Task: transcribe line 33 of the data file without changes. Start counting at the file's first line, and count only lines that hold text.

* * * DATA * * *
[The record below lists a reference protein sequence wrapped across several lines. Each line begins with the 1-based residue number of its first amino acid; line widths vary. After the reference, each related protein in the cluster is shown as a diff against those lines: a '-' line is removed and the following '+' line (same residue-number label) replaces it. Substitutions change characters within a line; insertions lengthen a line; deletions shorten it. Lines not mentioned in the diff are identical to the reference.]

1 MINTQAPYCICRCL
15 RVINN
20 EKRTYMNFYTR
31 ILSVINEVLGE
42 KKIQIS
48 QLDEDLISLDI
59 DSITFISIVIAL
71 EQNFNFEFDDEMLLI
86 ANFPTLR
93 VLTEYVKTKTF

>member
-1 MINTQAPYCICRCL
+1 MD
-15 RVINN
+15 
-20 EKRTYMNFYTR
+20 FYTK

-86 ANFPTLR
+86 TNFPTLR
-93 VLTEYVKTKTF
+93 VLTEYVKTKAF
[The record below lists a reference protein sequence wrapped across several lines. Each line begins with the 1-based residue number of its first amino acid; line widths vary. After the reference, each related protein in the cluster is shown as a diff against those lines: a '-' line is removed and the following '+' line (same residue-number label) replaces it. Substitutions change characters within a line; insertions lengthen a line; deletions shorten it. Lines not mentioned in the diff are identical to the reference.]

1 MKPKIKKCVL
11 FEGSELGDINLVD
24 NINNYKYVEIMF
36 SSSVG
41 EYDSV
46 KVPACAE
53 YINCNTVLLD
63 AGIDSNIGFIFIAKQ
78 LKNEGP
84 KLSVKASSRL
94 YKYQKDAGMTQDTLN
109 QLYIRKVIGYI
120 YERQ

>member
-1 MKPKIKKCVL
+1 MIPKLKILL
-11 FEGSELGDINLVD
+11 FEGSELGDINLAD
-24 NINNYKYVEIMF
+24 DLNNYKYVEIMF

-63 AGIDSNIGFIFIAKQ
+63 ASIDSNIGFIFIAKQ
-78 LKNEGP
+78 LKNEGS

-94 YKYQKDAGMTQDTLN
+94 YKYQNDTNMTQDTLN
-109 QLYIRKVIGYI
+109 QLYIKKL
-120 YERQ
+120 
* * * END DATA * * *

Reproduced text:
84 KLSVKASSRL